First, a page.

There was no actual roll-your-own legislation until April 2012 because the matter was still being considered. On Feb. 24, the court decided in favor of the RYO shops, allowing them to continue operating as long as the customers were operating the machines. At that point the indictment says the shop owners — none of whom are named — met again to discuss the possibility of defeating legislation. They met at a Waterbury smoke shop in February where they discussed giving more money to Donovan’s congressional campaign.

The Feds Step In

Doug Hardy photo

In March, Soucy met with RYO Owner 2 and two undercover FBI agents posing as RYO investors with an interest in maintaining the tax-exempt status of RYO cigarettes, according to the indictment.

During the meeting, Soucy explained that it is a lot easier to “kill” a bill than it is to get one passed. But if it does make it through committee, Soucy suggested that Donovan, identified only as Public Official 1 in the indictment, has the ability to kill it.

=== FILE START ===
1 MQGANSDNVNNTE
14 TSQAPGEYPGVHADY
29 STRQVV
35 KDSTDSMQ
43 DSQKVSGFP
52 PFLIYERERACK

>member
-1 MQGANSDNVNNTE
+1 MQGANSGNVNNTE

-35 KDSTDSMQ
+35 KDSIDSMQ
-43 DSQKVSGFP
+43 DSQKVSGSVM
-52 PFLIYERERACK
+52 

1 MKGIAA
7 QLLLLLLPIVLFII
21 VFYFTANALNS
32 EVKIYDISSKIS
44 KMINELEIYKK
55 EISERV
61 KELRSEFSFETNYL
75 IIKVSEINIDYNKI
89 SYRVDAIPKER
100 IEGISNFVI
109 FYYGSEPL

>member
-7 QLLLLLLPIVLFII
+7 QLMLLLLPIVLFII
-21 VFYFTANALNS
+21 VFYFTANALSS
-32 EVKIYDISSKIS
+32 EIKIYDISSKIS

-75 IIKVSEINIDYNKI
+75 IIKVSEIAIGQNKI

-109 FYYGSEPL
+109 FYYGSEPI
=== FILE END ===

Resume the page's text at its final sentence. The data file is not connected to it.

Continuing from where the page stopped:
“Alright, if it makes it through all the committees, again, now [Public Official 1] has to call it though. I said thank you to [Public Official 1] in the tune of ten thousand dollars,” Soucy told the undercover agents. That’s when the undercover agents agreed to finance the next $10,000 in campaign contributions and the undercover part of the operation began. Some of that operation was previously detailed in the original complaint.

What wasn’t detailed in that initial complaint was what happened at the Democratic nominating convention on May 14. The new indictment says a campaign aide convinced Soucy to attend the nominating convention at a school in Waterbury where he delivered the last $10,000 in checks to the campaign.